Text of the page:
Farmers are collecting data by the gigabyte, but there’s still a lot of ambiguity about how that data should be collected, used and/or shared. In the coming weeks, researchers at The Ohio State University hope to answer some of those lingering questions.
“Now more than ever, growers need to be aware of how their data is being used,” write John Fulton and Kaylee Port with OSU. “It is in your best interest to ask and learn all there is to know about something you don’t understand. Knowing about digital agriculture is the first step towards being a good data steward and making better agronomic decisions.”
To that end, OSU will be delivering a series to farmers over the next few weeks that will break down principles drafted by the American Farm Bureau Federation in 2015, “Privacy and Security Principles for Farm Data.”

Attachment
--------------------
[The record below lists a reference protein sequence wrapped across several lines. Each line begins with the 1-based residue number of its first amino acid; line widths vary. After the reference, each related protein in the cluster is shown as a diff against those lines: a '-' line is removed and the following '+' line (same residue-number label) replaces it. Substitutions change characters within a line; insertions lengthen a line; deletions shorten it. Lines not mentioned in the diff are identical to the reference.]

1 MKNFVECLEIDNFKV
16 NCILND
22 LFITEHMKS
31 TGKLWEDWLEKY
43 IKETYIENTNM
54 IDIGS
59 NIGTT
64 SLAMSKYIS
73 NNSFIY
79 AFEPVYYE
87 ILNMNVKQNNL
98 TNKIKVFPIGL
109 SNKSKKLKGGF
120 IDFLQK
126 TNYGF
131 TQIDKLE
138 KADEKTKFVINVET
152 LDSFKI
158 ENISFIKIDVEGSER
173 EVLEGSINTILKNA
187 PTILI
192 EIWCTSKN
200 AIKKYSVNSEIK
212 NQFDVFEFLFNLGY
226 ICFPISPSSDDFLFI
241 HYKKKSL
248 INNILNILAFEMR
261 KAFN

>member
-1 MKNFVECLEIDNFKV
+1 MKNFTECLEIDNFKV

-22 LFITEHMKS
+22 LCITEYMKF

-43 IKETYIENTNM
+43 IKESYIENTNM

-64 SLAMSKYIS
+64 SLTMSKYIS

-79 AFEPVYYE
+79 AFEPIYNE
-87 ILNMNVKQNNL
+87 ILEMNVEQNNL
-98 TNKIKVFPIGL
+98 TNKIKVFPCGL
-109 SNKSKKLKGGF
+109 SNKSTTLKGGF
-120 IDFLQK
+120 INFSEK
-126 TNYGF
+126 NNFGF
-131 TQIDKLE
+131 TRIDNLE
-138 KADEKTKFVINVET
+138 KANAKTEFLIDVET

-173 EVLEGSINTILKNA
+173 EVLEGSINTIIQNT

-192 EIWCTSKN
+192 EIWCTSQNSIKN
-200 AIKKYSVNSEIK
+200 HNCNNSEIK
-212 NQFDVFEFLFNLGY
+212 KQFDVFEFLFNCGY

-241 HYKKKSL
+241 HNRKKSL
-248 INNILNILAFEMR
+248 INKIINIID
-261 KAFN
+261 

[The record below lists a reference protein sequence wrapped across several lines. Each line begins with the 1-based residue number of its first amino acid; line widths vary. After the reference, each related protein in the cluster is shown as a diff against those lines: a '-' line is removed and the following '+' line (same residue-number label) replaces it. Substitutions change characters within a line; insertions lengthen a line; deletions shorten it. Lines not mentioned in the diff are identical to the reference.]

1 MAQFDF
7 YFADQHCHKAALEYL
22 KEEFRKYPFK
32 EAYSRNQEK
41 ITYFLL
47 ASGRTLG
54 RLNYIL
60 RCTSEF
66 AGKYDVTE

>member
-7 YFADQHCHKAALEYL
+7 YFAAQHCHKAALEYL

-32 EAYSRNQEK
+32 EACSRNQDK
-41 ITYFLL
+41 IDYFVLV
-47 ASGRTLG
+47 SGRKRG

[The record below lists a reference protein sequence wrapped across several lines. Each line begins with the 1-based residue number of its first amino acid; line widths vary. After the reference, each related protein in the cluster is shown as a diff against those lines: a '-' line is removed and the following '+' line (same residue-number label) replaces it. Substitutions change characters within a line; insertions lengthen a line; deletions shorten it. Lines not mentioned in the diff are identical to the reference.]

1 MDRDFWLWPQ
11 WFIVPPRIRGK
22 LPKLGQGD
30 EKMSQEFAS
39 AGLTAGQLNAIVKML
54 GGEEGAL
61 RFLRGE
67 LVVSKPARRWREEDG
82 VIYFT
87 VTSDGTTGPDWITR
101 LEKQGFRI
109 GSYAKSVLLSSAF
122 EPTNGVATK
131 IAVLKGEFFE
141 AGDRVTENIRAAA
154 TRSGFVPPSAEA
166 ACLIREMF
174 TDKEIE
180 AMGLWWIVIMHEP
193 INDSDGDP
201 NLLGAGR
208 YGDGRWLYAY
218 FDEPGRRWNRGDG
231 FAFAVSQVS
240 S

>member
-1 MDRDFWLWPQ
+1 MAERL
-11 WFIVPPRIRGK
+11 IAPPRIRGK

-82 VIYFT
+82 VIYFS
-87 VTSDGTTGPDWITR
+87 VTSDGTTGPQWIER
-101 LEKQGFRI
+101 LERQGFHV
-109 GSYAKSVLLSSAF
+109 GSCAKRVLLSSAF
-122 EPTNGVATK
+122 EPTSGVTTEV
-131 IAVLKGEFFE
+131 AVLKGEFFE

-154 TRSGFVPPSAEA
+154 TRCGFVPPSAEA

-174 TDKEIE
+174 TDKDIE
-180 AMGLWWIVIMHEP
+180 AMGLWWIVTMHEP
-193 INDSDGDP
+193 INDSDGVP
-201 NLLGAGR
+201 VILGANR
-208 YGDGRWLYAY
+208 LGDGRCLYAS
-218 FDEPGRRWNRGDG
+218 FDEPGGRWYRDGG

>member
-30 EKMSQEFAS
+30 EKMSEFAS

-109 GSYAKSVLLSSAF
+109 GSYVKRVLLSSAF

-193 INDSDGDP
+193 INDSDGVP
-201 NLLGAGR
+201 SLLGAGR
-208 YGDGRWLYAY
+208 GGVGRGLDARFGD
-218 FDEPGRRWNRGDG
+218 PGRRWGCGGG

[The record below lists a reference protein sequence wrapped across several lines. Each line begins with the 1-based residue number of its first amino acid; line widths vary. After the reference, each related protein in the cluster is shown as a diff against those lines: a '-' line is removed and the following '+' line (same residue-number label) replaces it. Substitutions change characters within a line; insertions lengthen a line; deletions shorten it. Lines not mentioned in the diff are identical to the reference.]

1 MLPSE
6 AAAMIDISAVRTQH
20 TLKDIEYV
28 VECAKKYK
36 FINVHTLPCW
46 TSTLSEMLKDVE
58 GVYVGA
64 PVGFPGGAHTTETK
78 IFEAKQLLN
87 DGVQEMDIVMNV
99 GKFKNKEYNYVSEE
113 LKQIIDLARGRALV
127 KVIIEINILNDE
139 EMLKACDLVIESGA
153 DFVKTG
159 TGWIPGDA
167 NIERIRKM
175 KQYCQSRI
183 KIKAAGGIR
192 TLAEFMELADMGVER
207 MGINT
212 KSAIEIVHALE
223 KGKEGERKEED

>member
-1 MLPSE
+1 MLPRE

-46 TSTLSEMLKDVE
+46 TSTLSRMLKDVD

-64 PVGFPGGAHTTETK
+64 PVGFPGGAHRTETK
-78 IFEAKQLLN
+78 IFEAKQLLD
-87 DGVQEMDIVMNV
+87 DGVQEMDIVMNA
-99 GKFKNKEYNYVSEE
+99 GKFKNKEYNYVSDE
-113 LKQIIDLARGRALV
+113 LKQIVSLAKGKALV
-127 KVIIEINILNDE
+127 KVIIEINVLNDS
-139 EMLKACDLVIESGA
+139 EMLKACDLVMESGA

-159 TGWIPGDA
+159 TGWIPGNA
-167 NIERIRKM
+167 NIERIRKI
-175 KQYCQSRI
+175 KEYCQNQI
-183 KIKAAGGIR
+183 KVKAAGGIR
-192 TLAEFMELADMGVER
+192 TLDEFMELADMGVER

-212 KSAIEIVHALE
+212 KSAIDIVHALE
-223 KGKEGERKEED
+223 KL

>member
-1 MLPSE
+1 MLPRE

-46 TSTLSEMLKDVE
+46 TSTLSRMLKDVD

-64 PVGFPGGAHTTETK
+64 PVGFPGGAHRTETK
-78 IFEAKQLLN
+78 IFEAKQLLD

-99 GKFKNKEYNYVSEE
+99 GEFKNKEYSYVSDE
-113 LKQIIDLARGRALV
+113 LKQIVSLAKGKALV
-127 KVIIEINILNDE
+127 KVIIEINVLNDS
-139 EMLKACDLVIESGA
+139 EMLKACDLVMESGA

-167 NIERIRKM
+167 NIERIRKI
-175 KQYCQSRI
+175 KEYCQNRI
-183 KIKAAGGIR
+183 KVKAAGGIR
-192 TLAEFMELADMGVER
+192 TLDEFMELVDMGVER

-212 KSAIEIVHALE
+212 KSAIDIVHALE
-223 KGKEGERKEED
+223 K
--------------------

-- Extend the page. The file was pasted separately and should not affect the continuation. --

These principles cover everything from basic terms and definitions, to ownership, access, control, transparency, liabilities and much more. Read more about them here.
Meantime, check back with OSU later this spring as the series unfolds, recommend Fulton and Port.
“This digital agriculture concept can be overwhelming, and this series aims to make sense of the Big Data presence within the agricultural community,” they note.
OSU has additional information about big data in agriculture here.
What are your own questions or concerns about data collection and sharing in agriculture? Continue the conversation in the comments below.